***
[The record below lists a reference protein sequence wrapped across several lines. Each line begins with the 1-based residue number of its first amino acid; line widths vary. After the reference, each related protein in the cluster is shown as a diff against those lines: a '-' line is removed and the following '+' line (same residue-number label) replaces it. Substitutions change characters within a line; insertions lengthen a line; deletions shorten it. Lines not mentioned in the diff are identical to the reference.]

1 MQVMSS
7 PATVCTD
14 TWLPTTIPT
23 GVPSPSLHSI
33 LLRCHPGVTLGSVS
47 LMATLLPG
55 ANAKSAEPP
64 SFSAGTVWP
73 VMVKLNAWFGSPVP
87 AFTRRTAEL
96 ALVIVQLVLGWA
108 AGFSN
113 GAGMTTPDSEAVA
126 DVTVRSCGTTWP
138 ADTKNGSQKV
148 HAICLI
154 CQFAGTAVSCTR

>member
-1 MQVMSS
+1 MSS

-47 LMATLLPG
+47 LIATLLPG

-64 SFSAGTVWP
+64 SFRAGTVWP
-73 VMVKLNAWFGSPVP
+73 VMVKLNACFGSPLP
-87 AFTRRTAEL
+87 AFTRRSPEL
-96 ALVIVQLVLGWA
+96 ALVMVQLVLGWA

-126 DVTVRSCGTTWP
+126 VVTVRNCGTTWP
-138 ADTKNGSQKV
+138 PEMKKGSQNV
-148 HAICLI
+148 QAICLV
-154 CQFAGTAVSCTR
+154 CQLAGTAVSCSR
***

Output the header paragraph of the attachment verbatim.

[The record below lists a reference protein sequence wrapped across several lines. Each line begins with the 1-based residue number of its first amino acid; line widths vary. After the reference, each related protein in the cluster is shown as a diff against those lines: a '-' line is removed and the following '+' line (same residue-number label) replaces it. Substitutions change characters within a line; insertions lengthen a line; deletions shorten it. Lines not mentioned in the diff are identical to the reference.]